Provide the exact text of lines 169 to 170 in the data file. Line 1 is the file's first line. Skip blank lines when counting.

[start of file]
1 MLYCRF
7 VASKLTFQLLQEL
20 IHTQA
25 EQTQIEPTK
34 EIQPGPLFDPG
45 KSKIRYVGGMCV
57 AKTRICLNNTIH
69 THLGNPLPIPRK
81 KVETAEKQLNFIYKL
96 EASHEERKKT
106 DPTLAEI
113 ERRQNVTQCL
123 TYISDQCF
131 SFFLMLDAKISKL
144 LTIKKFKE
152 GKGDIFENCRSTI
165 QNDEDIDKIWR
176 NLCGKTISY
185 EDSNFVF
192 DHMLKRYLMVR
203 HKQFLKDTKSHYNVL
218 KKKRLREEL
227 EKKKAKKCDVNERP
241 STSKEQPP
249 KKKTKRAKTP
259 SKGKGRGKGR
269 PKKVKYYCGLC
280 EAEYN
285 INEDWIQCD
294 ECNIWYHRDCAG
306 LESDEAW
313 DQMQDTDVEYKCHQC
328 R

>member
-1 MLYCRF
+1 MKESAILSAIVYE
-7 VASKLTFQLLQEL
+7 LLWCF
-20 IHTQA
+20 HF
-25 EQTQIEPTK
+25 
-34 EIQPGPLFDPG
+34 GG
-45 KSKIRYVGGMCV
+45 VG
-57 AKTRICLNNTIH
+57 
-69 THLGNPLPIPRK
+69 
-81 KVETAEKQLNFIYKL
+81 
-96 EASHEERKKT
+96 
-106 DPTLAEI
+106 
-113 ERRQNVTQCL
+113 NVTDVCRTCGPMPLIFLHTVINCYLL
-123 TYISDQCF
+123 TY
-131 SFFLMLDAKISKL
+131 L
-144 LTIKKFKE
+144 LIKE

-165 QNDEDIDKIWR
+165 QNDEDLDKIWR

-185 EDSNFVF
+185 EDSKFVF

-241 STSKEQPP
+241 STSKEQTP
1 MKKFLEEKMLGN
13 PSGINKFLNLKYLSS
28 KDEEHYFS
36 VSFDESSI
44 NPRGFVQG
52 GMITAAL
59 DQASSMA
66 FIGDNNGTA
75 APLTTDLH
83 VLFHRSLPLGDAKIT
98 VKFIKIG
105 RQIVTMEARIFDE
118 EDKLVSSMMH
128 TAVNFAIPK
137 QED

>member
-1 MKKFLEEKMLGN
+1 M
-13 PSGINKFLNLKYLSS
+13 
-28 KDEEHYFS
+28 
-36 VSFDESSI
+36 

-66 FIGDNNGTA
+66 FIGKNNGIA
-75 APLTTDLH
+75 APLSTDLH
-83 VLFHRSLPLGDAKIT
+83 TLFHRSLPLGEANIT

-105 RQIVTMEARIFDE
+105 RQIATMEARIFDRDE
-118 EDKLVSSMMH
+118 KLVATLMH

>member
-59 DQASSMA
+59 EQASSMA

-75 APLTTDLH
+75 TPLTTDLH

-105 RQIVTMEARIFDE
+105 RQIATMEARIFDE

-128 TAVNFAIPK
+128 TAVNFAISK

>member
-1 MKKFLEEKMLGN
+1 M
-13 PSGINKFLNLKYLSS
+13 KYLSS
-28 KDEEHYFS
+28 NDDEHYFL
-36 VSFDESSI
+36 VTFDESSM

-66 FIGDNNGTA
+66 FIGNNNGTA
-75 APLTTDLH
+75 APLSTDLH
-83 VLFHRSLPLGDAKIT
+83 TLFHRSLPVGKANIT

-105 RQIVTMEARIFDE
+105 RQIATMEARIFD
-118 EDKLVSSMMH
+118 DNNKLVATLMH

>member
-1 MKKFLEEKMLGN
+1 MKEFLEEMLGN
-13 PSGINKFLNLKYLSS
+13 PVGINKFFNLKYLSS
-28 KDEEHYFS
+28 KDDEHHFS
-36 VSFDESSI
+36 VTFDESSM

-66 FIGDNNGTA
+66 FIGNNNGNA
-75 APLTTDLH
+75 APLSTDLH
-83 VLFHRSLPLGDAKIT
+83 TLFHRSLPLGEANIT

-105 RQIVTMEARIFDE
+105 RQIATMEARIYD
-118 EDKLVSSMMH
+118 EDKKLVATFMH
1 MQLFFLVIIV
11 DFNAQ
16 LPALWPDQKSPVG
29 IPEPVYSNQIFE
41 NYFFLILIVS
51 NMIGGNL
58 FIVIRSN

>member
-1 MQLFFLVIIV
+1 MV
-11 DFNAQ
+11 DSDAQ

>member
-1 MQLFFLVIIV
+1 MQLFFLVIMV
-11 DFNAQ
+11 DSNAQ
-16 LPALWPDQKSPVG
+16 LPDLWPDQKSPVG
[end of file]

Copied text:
-16 LPALWPDQKSPVG
+16 LPDLWPDQKSPVG